Learn more about metafields in our docs.

3. Translations

A historically common use of metafields has been to store information about translations for international buyers. While mostly functional, there are a lot of places that metafields just don’t cut it. Payment gateways, email templates, shop policies, SMS templates, and links have never been translatable with metafields, but the new Translations API in GraphQL makes all of this possible. Themes now have the ability to natively support translations without needing to leverage metafields, and apps can offer translations for a huge number of customer facing resources.

The following resource types and fields are now translatable:

  • Collection: title, body_html
  • Email template: title, body_html
  • Link: title
  • Buyer facing metafields: value
  • Online store article: title, body_html, summary_html
  • Online store blog: title
  • Online store page: title, body_html
  • Online store theme: dynamic keys based on theme data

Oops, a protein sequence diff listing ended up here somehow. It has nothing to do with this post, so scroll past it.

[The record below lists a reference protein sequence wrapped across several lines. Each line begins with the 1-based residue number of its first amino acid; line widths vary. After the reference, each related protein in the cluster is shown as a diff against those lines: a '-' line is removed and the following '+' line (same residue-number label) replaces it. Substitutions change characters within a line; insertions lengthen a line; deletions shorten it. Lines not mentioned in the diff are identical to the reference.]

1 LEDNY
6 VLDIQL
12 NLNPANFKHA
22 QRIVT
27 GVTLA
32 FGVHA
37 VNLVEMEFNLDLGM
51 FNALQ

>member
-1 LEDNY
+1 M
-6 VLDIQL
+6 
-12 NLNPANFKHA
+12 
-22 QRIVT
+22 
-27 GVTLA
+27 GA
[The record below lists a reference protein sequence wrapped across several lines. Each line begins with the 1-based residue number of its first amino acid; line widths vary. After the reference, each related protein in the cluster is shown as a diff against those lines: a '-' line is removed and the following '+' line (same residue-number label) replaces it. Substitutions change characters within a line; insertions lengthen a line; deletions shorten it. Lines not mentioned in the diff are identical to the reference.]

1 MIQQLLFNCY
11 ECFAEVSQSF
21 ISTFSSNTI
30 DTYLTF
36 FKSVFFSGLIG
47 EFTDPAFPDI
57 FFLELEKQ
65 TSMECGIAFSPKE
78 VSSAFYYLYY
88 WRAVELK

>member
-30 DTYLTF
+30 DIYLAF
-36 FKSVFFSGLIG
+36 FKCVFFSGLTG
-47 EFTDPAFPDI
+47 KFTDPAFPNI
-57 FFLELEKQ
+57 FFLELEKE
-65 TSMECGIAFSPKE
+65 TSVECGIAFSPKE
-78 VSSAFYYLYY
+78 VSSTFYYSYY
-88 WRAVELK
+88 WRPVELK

• Payment gateway: name
  • Product: title, body_html
  • Product option: name
  • Product variant: title, option 1, option 2, option 3
  • Shop: meta_title, meta_description
  • Shop policy: body
  • SMS template: body

4. 3D Secure Payments

Lastly, the Revised Payment Service Directive, also known as PSD2, will be implemented in all countries in the European Economic Area (EEA) this fall. Shopify has implemented the 3D Secure payment authentication method to help you stay compliant if you’re an affected European gateway. You can read more about the changes that we’ve made to help your gateways stay compliant in our docs.

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Stay on top of changes

To stay up to date with the changes coming to the next release, remember to subscribe to the Developer Changelog so that you can start using features as soon as they ship into the release candidate for 2020-01.

Questions about any of these updates? Share your thoughts in the comments below.